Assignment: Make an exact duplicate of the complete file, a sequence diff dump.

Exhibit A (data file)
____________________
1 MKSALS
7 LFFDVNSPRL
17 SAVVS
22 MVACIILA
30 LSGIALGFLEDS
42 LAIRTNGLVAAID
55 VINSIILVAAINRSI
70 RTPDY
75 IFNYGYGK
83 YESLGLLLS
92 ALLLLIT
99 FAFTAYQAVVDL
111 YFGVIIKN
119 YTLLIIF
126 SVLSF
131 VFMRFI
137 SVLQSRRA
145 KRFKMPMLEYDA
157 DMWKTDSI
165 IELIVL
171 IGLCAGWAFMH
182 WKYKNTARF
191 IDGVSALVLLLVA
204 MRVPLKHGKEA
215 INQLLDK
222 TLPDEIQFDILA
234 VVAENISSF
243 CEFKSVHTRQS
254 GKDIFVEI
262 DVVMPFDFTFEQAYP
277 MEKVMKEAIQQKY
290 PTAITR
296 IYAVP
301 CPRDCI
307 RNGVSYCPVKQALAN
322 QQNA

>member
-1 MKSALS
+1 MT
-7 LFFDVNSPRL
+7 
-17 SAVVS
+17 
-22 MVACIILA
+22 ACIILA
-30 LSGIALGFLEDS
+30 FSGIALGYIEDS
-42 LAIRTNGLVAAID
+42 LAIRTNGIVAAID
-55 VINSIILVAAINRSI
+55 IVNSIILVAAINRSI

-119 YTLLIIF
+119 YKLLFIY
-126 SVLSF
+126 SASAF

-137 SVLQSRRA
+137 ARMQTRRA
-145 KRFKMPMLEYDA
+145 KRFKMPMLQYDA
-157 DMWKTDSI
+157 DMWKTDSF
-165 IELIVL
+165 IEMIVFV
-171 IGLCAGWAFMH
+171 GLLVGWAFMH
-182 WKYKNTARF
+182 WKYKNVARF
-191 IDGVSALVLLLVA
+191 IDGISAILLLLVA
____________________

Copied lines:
1 MKSALS
7 LFFDVNSPRL
17 SAVVS
22 MVACIILA
30 LSGIALGFLEDS
42 LAIRTNGLVAAID
55 VINSIILVAAINRSI
70 RTPDY
75 IFNYGYGK
83 YESLGLLLS
92 ALLLLIT
99 FAFTAYQAVVDL
111 YFGVIIKN
119 YTLLIIF
126 SVLSF
131 VFMRFI
137 SVLQSRRA
145 KRFKMPMLEYDA
157 DMWKTDSI
165 IELIVL
171 IGLCAGWAFMH
182 WKYKNTARF
191 IDGVSALVLLLVA
204 MRVPLKHGKEA
215 INQLLDK
222 TLPDEIQFDILA
234 VVAENISSF
243 CEFKSVHTRQS
254 GKDIFVEI
262 DVVMPFDFTFEQAYP
277 MEKVMKEAIQQKY
290 PTAITR
296 IYAVP
301 CPRDCI
307 RNGVSYCPVKQALAN
322 QQNA

>member
-1 MKSALS
+1 MT
-7 LFFDVNSPRL
+7 
-17 SAVVS
+17 
-22 MVACIILA
+22 ACIILA
-30 LSGIALGFLEDS
+30 FSGIALGYIEDS
-42 LAIRTNGLVAAID
+42 LAIRTNGIVAAID
-55 VINSIILVAAINRSI
+55 IVNSIILVAAINRSI

-119 YTLLIIF
+119 YKLLFIY
-126 SVLSF
+126 SASAF

-137 SVLQSRRA
+137 ARMQTRRA
-145 KRFKMPMLEYDA
+145 KRFKMPMLQYDA
-157 DMWKTDSI
+157 DMWKTDSF
-165 IELIVL
+165 IEMIVFV
-171 IGLCAGWAFMH
+171 GLLVGWAFMH
-182 WKYKNTARF
+182 WKYKNVARF
-191 IDGVSALVLLLVA
+191 IDGISAILLLLVA